(2/8/07) – The Eastern District Court of Pennsylvania has ruled that a bad faith claim can be brought against an insurer of a business owner who provided the business owner with a homeowner’s policy for a commercial property. The Court ruled that the business owner can bring a breach of contract and bad faith action against the insurer after it denied coverage when the commercial property was damaged by fire.
In Scarpato v. Allstate (1/23/07), the memorandum opinion of the Court indicated that Raymond Scarpato owned seven commercial properties in Philadelphia and sought insurance for them from his insurance agents. Scarpato advised the agents this real estate was commercial in nature and that although he sometimes slept in the buildings, his home was in New Jersey and insured by another company. He allowed the agents to determine how these properties would be insured and began making premium payments to the insurance carrier, Allstate.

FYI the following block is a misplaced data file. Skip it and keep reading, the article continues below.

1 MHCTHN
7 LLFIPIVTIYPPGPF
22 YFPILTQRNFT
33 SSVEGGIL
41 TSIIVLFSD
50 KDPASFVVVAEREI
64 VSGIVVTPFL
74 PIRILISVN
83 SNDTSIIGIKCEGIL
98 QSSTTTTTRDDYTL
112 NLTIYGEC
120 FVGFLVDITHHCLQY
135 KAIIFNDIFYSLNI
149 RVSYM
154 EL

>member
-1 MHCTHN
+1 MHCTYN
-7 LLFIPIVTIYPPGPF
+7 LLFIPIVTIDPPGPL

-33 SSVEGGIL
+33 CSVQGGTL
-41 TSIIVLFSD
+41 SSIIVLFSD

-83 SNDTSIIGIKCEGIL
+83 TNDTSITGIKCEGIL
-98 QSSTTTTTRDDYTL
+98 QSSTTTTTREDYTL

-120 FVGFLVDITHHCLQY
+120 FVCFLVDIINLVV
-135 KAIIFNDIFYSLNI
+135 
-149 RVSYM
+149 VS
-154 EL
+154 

In August of 2004, Scarpato\’s commercial property was damaged by fire. When he reported a claim to Allstate, the insurer denied coverage because, as he did not reside at the property, it was not covered by the homeowner\’s policy that had been issued for it. Scarpato did not learn the agents had written the property\’s policy as homeowner\’s until after the fire, apparently because that was the only way Allstate could provide coverage for all of Scarpato\’s commercial real estate.
Scarpato then brought suit against Allstate and its agents based on improper cancellation of his policy and the refusal to pay the fire damages, alleging various theories of liability including ibreach of contract, reckless misconduct, and a violation of the Unfair Claims Practices Act. Allstate filed a instant motion for judgment on the pleadings, seeking dismissal of Scarpato\’s breach of contract and bad faith complaints.
The District Court denied the insurer\’s motions and found that Scarpato could bring action against Allstate on the contested counts. It held that, in an instance where an insured advises an agent of the desired coverage and that agent fails to abide by that requested provision, the insurer cannot utilize this mistake in avoidance of the policy and that since Allstate\’s motion was not one for summary judgment, it would be premature to hold that Scarpato would not be able to provide clear evidence that Allstate acted in bad faith in later proceedings.
Source: Pennsylvania Trial Lawyer’s Association, News and Case Notes, February 8, 2007
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